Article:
Yet the compositions here seem, again, to have been born of Dylan’s magpie instinct: his love of an idea, then his theft of it. And also his perverse instinct to pull people’s leg at any given opportunity. “For this series of paintings, the idea was to create pictures that would not be misinterpreted or misunderstood,” Dylan wrote in the “Beaten Path” catalogue. “The attempt was made to represent reality and images as they are without idealising them.” If these were his true intentions, however, he failed the instant he decided to source his reference images online and wantonly mistitle his final paintings – all, it seems, to create a sense of a mythic, expansive America that exists more in his dreams than anywhere else.

Lisa Thompson Bagherpour, a 53-year-old resident of Sewell, New Jersey, was recently contacted through the art-sharing website deviantart.com by “a person stating that Mr Dylan had used one of my pictures”. When she checked her photograph of an old building “up the street” from her home against a Dylan painting titled New England Depot, she noted their similarity: the railway tracks at the base of the images slope at the same angle; the shuttered windows in both catch the same light. This was not New England. This was New Jersey. And though Jonathan Jones wrote of Dylan that “this guy can look”, here it was Bagherpour who had done the initial looking.

“I was really excited and honoured,” she told me when I messaged her on Facebook about her discovery. “It is just nice knowing that there are a lot of people that see and like my pictures.” When I asked her what she thought about Dylan’s methodology, she was forgiving and philosophical: “Everyone has to get inspiration from someone or something and it just happened to be my photo.” Bagherpour told me that she shares her imagery online “so that people can use them to help them create their own works of art”; she asks only that they credit her. The fact that Dylan failed to do so was a disappointment, but Bagherpour, as a fellow artist, insists that she “can understand” why he was silent about the origins of his ideas.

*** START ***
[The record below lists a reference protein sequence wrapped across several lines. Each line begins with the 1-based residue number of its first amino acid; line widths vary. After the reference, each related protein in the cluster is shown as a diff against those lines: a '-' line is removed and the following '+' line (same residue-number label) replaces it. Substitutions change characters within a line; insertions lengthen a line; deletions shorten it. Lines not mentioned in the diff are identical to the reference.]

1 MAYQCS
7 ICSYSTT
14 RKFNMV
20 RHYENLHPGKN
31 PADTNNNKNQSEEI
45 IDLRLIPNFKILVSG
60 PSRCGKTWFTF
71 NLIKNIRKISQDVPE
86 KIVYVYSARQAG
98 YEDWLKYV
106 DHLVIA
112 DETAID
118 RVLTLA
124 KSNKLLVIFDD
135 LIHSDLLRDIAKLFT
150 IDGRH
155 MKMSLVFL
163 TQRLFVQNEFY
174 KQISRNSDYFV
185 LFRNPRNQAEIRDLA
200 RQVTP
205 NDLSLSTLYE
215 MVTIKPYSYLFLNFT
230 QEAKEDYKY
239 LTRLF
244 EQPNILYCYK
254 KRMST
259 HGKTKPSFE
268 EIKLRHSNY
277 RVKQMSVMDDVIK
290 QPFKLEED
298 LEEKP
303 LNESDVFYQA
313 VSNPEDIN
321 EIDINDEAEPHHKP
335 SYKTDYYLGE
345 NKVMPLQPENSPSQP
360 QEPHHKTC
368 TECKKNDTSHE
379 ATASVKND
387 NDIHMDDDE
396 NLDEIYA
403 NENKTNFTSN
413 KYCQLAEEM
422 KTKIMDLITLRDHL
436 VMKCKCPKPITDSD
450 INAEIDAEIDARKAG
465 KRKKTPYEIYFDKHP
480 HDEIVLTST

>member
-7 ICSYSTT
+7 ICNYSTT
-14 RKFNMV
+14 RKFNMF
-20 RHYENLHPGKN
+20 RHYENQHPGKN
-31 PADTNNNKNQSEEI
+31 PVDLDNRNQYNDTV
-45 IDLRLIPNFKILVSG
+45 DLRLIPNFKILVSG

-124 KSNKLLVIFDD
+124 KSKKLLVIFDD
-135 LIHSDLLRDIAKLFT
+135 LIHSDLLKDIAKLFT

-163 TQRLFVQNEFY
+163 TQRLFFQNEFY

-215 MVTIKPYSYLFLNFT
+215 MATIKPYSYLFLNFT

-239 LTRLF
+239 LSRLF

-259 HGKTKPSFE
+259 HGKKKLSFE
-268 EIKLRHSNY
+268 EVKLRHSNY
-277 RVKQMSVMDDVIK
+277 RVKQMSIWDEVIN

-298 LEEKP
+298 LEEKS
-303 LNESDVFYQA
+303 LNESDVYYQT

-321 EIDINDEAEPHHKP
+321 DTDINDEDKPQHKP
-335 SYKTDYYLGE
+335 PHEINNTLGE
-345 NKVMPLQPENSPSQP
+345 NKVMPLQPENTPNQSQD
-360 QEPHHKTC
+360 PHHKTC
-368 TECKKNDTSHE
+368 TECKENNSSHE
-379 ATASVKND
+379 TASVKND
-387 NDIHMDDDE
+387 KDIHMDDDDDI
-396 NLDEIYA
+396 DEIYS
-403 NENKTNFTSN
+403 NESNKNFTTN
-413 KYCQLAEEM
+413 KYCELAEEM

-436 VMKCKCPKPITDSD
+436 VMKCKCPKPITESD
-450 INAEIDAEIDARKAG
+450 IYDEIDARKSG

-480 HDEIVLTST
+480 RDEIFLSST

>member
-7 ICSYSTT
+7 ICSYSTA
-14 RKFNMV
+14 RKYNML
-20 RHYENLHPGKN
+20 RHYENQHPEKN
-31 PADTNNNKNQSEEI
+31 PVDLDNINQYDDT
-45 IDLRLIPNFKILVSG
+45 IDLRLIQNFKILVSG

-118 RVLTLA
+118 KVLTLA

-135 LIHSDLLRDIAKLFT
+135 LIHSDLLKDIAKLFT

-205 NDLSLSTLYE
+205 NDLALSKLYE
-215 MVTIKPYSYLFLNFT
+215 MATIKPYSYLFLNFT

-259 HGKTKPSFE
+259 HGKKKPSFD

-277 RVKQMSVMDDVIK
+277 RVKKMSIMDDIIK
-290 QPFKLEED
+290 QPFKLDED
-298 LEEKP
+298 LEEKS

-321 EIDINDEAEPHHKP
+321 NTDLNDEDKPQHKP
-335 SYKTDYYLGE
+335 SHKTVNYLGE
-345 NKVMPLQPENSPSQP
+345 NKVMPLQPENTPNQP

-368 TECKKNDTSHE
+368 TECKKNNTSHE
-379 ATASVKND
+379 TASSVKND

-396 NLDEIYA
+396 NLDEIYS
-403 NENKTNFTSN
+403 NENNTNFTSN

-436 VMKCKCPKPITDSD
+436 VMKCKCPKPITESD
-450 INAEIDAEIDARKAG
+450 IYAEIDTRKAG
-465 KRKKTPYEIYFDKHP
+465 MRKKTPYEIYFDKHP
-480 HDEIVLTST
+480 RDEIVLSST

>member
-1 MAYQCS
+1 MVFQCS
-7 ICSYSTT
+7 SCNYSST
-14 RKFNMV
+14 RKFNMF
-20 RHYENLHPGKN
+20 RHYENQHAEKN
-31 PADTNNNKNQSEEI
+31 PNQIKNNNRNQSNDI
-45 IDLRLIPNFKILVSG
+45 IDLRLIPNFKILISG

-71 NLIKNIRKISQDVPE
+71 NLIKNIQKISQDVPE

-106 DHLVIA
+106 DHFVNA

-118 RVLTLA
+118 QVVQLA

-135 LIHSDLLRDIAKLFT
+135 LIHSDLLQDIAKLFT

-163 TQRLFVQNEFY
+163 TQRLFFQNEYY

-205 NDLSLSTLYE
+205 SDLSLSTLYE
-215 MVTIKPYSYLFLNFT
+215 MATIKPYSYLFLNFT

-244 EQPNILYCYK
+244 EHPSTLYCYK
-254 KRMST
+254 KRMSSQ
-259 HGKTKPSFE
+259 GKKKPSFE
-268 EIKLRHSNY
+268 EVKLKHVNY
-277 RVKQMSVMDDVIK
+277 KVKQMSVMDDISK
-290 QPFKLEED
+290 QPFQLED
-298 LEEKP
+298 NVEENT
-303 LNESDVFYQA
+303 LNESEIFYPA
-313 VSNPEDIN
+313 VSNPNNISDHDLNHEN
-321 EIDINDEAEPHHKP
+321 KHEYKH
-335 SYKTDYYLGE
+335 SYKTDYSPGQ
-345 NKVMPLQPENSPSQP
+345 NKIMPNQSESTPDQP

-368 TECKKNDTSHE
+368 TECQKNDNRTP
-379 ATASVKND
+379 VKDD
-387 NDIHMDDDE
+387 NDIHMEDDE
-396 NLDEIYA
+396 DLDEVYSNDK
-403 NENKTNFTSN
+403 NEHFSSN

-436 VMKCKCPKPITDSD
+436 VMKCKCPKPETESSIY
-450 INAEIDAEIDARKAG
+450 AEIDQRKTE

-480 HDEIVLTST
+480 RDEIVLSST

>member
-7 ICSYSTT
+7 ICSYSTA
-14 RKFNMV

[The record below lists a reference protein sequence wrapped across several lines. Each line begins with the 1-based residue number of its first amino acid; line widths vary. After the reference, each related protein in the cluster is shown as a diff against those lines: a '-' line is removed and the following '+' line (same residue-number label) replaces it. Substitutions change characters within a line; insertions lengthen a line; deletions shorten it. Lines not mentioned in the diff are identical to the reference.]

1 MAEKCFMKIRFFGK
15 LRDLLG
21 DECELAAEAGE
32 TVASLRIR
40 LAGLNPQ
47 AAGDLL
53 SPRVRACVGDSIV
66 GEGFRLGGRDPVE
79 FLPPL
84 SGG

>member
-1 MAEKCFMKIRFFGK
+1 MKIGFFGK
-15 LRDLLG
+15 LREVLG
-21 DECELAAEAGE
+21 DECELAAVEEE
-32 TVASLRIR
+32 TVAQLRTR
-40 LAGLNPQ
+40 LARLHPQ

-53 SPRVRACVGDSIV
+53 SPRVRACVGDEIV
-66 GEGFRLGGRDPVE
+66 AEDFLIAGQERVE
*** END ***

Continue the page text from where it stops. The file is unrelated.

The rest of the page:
The blogger Diamond Geezer, who posts pictures and writes anonymously from his home in Bow, east London, was similarly contacted by Scott Warmuth – a kind of Dylan detective – who had spotted that a holiday snap the blogger had taken in Blackpool had somehow formed the basis of Dylan’s painting Norfolk, Virginia Pier. “Take a look and let me know what you think,” wrote Warmuth. “When I superimpose them, they align perfectly.”

Diamond Geezer, like Bagherpour, was “surprised and intrigued” by Dylan’s appropriation of his image. Yet he told me that he wasn’t “angry”; rather, he was simply baffled by the matter of “why… he’d label Blackpool as Virginia”. He speculated that the singer-songwriter-painter was “wilfully bending the truth”, and that this “might just be part of the art. All sorts of artistic things aren’t what they look like, or what they say they are.”

Neither Diamond Geezer nor Bagherpour intends to pursue any legal action, which I feel is correct and generous. Perhaps it is because both are practitioners in their own right that they understand this artistic process of theft – creativity is, in the end, a matter of fashioning new things out of what has gone before. A few years ago, I wrote that Dylan’s work, at its best, has always been “characterised by an exhilarating omnivorousness. The restless, mercurial energy of his music is partly derived from how each of his songs contains multitudes of other voices.” Now we know that these other voices – in Dylan’s music, films, visual art and writing – include not only those of Shakespeare and Keats but also east-London bloggers and hobbyist photographers posting on deviantart.com.

Dylan’s next album, Triplicate, will be his third collection of American standards in a row. Yet, in a sense, his career has been a long, interpretive cover version that mixes up fragments of human thought and experience into a soup that tastes unlike anything served up before. Jonah Lehrer stole from himself and fudged some quotes and ended up exiled. Dylan steals from everybody but gets away with it. He can’t help it if he’s lucky. There is no man around who can track or chain him down – let’s hope he keeps robbing us all blind.

Yo Zushi is a contributing writer for the New Statesman. His latest album, It Never Entered My Mind, is out now on Eidola Records and is on Spotify here.

Photo: Channel 4
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Who will win Great British Bake Off 2017 based on the contestants’ Twitters

An extremely serious and damning investigation. 

It was morning but the sky was as dark as the night – and the night was as dark as a quite dark rat. He walked in. A real smooth gent with legs for seconds. His pins were draped in the finest boot-cut jeans money could buy, and bad news was written all over his face. “I’m Paul,” he said. “I know”. My hooch ran dry that night – but the conversation never did. By nightfall, it was clear as a see-through rat.   

Some might say that going amateur detective to figure out which contestants win and lose in this year’s Great British Bake Off is spoiling the fun faster than a Baked Alaska left out of the freezer. To those people I’d say: yes. The following article is not fun. It is a serious and intense week-by-week breakdown of who will leave GBBO in 2017. How? Using the contestants’ Twitter and Instagram accounts, of course.

The clues are simple but manifold, like a rat with cousins. They include:

  • The date a contestant signed up for social media (was it during, or after, the competition?)
  • Whether a contestant follows any of the others (indicating they had a chance to bond)